Joy – pure, deep joy – that’s what I see when I look at this photo of Connie and me with the priest at our wedding last week. I’m happy to say we were legally wed on August 6th, our 15th anniversary, at St. Mark’s Church in-the-Bowery in New York City! The particular moment captured in this photo was when we heard the resounding “We will!” from a group of friends in MS, via a Skype connection, when asked if they would pray for, celebrate with, and honor our covenant with one another.

Of all the things that have brought me joy over the past month since putting the wedding on our calendar – not the least of which is the joy of remembering I get to spend my life with the most amazing person I know by my side – the greatest joy has come from the responses of friends, some family, and even strangers when they’ve heard the news. Those responses have been so wonderful that they have far outweighed the disappointments – like the fact that we couldn’t have a legal ceremony in Mississippi or within our own church or officiated by our own pastor. In fact, those circumstances led us to a whole different set of blessings.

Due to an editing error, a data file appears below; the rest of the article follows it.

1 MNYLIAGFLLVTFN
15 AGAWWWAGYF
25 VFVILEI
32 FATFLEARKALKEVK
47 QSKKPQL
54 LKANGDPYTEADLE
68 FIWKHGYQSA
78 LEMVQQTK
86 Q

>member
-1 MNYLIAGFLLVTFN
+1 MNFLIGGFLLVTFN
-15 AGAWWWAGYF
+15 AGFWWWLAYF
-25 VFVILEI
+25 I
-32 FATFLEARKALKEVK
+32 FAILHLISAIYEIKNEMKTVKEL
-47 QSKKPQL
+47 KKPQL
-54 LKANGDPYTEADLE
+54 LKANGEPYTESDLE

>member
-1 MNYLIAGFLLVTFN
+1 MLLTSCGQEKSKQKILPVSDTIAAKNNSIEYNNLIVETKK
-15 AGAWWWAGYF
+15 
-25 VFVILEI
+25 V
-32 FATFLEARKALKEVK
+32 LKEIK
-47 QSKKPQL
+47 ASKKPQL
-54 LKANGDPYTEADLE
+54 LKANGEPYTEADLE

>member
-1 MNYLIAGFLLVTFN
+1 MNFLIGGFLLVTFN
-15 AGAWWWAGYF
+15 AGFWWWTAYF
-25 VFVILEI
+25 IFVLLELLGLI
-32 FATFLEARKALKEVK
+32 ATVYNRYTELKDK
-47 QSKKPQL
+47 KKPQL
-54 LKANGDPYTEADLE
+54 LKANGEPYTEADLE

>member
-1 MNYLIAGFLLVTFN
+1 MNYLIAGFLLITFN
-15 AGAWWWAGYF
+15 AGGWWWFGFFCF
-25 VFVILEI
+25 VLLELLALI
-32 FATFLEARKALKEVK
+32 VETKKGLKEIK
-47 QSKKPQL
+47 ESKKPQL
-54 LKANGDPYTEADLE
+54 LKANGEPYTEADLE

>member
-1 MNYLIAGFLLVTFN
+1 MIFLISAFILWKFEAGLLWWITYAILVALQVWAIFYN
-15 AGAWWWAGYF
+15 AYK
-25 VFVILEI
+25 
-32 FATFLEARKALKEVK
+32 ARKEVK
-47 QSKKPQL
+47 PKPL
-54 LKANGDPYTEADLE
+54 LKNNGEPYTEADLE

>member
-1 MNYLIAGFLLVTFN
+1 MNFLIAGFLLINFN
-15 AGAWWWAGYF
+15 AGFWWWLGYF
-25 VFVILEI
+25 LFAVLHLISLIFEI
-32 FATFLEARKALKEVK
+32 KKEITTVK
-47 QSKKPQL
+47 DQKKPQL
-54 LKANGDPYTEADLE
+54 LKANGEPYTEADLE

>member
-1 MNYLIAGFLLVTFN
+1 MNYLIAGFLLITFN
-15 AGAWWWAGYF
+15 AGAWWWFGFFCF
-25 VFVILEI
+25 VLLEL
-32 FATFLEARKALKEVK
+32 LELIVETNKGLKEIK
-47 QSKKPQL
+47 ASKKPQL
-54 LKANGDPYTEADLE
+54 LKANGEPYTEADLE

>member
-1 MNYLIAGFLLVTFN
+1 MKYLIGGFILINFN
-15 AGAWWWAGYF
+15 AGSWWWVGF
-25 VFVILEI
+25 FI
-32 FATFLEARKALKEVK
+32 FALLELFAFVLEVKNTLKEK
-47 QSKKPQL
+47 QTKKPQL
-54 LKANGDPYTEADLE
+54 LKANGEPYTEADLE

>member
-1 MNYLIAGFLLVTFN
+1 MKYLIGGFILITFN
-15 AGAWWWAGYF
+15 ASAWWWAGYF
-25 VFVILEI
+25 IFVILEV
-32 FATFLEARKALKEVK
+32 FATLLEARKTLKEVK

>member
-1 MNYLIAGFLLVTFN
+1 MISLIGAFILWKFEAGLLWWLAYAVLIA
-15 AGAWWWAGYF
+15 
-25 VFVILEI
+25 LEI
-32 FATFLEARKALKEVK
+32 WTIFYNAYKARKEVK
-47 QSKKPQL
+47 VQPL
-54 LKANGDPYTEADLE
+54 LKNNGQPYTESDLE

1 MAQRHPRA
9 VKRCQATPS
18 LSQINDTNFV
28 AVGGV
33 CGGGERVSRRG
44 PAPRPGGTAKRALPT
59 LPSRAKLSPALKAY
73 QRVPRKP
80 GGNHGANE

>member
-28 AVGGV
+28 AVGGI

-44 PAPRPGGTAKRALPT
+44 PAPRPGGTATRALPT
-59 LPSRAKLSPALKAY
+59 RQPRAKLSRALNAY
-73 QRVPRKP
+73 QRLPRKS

You see, after contacting Rev. Winnie Varghese about officiating our ceremony and she and other leaders at St. Mark’s watched the testimony Connie and I shared at the MS United Methodist Annual Conference in 2009, she let us know that St. Mark’s was honored to host our ceremony and wanted to offer it as a gift to us! That generous act touched us at a much deeper level than our pocketbook, for we felt truly embraced by this faith community 1200 miles away. During the ceremony, Winnie actually thanked us, saying we had gifted them with our request to be there! For those who know what it’s like for your marital bliss to be a mixed bag for your faith community – a blessing and yet a burden as well – a wholehearted embrace and celebration feels like a real Godsend. Indeed, I believe it is nothing short of a Divine embrace.